Human mode (Light)

Frequently Asked Questions

Getting EoSD to work

This guide is courtesy of Star King

Getting EoSD to run properly on Windows - especially Windows 10 - can seem like an arduous task, but generally speaking, there's really just three main issues that need to be addressed:

  1. Incorrectly named files.
  2. Uncapped FPS bug, where your game runs at a much higher speed than the intended 60 FPS (issue with EoSD on Windows 10 specifically).
  3. The need to run EoSD on Japanese locale, or a way to bypass this need (issue with EoSD on any Windows).

These three problems will be addressed, in order, by the following three sections. For the vast majority of people, this will be enough to get EoSD to run well.

File names

Mojibake EoSD file names
Wrong file names
EoSD file names in Japanese
Correct file names

The file names are supposed to look like the image on the right, but many people have something that looks like the left image. What are supposed to be Japanese characters have been replaced by this gibberish text, known as mojibake (the garbled text may look different for you than the images shown here). The most common source of this is when these files have been extracted from an archive, such as a .zip file, without Japanese locale.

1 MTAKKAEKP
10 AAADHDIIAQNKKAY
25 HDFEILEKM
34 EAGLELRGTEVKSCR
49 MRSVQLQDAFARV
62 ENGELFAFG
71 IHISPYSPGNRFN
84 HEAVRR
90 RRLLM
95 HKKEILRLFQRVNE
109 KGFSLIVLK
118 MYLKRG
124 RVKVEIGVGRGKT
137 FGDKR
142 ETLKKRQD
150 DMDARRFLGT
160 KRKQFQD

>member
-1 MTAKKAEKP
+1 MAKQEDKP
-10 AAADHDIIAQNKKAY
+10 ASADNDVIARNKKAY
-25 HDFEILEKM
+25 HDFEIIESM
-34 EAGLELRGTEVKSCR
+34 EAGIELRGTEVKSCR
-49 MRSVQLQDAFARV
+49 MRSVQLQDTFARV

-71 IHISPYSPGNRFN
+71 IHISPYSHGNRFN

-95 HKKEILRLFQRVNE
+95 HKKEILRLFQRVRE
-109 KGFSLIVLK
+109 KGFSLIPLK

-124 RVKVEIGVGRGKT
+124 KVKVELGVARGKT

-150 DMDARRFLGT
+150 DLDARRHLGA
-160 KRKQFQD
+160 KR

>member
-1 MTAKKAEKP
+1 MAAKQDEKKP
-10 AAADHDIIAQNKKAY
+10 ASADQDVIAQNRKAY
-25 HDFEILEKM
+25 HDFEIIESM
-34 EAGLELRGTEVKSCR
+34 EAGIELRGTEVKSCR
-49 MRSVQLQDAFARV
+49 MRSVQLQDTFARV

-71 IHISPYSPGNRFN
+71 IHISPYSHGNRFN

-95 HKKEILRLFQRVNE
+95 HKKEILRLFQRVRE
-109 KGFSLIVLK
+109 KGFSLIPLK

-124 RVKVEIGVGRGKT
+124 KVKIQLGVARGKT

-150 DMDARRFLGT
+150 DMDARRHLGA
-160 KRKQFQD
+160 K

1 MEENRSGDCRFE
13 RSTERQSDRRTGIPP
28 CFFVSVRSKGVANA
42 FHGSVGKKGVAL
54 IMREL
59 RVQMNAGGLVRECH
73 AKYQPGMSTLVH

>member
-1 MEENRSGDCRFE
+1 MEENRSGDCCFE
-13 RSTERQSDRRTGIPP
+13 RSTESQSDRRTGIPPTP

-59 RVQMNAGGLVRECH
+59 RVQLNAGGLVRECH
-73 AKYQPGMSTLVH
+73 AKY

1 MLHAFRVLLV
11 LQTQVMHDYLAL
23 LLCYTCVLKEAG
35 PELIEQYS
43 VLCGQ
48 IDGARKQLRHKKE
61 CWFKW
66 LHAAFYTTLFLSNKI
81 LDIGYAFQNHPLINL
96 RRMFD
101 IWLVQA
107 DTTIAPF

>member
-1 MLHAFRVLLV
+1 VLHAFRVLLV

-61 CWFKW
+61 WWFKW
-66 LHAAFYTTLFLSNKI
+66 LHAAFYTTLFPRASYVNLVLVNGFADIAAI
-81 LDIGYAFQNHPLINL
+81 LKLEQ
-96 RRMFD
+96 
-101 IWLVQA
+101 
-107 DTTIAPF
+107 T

Rename the .exe file to 東方紅魔郷.exe and rename the .dat files to 紅魔郷XX.DAT, where "XX" is the two English characters that should already be at the end of the file name, which you should keep the same (for example, renaming ìgûéï╜CM.DAT to 紅魔郷CM.DAT - see the two images above).

This process is just for the Japanese version (including if you want to use the THCRAP translation patch, which runs off of the Japanese executable). If you wish to use the static English patch, it's fine to leave the th06e_XX.DAT files alone, since those are the data files the patch uses instead. However, if you want to use vpatch with the static English patch (highly recommended - see next section), you still need to rename whatever your English executable is named (usually th06e.exe or eosd.exe) to 東方紅魔郷.exe for vpatch to detect it.


Using vpatch is standard practice in the community. The main reason it's used is because it reduces input lag, especially for the older Windows games. Importantly for this guide, it also happens to fix the uncapped FPS bug. Download vpatch here.

Follow the instructions in the text file that's in the folder. As it mentions, whatever executable you are running with vpatch must be named 東方紅魔郷.exe.

Optionally, you can replace vpatch_th06.dll with vpatch_th06_unicode.dll. Download it here.

This bypasses the need for Japanese locale if you play with THCRAP or the static English patch. You still need Japanese locale to run the game in Japanese, which leads us to the next section.

Japanese locale

What changing your locale does is change the default language that is used for non-Unicode programs. It does not change the language your Windows environment will be in. Unless you use the method mentioned above (English patch + vpatch Unicode DLL), you will need your locale to be Japanese to run EoSD on Windows. Also, you will need Japanese locale to use any of the practice tools that exist.